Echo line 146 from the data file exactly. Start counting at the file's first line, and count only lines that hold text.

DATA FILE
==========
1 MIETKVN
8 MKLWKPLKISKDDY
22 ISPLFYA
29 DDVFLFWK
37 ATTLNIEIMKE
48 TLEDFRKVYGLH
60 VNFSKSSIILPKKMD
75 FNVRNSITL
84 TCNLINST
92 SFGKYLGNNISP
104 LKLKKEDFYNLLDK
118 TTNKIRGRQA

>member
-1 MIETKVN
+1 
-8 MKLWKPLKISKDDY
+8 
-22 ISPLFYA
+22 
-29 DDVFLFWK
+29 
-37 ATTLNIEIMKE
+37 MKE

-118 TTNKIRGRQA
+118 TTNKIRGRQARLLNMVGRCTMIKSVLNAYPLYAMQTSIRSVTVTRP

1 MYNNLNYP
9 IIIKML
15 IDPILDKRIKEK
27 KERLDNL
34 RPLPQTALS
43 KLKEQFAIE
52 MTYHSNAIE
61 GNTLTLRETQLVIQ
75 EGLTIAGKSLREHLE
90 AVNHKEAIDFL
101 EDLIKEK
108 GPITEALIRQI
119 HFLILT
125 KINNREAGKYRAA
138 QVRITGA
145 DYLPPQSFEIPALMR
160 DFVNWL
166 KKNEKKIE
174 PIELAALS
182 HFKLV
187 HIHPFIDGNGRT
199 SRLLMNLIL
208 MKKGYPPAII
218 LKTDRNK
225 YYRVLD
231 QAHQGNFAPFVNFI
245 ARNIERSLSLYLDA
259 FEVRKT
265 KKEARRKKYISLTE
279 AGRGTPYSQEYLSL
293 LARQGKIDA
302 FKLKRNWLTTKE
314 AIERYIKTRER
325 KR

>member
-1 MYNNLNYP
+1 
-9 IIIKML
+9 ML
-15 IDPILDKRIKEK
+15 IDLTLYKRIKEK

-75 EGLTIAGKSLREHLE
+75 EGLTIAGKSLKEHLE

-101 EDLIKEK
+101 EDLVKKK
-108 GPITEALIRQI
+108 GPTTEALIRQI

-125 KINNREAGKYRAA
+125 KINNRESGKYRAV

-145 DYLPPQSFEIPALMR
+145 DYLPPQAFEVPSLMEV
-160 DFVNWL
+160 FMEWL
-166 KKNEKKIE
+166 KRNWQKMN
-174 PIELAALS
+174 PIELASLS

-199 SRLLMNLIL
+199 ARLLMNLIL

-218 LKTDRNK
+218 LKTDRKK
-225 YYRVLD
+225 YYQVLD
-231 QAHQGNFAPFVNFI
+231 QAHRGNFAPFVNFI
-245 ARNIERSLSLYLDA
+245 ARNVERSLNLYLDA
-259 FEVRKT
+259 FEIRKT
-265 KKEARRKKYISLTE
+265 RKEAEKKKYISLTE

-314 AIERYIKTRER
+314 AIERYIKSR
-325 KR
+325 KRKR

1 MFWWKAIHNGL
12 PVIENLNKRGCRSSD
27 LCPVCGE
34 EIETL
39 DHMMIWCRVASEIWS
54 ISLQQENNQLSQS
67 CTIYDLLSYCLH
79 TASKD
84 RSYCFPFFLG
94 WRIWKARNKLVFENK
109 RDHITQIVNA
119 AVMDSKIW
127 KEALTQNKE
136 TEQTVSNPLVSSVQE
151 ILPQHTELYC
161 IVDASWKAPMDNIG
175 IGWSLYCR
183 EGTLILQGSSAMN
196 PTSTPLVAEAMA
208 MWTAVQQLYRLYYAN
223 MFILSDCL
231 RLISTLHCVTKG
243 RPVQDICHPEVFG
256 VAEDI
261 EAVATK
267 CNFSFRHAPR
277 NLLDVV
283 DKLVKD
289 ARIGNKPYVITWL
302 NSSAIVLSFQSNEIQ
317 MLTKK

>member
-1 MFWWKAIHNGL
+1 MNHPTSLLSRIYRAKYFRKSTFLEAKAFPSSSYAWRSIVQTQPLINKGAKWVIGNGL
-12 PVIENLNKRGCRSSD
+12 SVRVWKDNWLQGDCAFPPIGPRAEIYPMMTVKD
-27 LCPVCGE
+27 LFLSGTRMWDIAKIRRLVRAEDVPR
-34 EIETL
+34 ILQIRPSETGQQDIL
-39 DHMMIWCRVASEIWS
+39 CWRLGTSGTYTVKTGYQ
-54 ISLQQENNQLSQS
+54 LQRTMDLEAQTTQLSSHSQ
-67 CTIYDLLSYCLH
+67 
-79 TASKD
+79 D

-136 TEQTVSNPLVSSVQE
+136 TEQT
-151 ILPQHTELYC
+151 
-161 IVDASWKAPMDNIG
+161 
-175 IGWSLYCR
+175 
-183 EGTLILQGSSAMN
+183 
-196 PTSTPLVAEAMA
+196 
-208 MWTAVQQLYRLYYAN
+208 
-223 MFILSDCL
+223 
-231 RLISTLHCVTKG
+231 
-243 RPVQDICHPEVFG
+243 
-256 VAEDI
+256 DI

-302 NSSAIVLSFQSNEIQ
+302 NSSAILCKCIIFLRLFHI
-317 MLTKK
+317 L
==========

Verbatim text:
+67 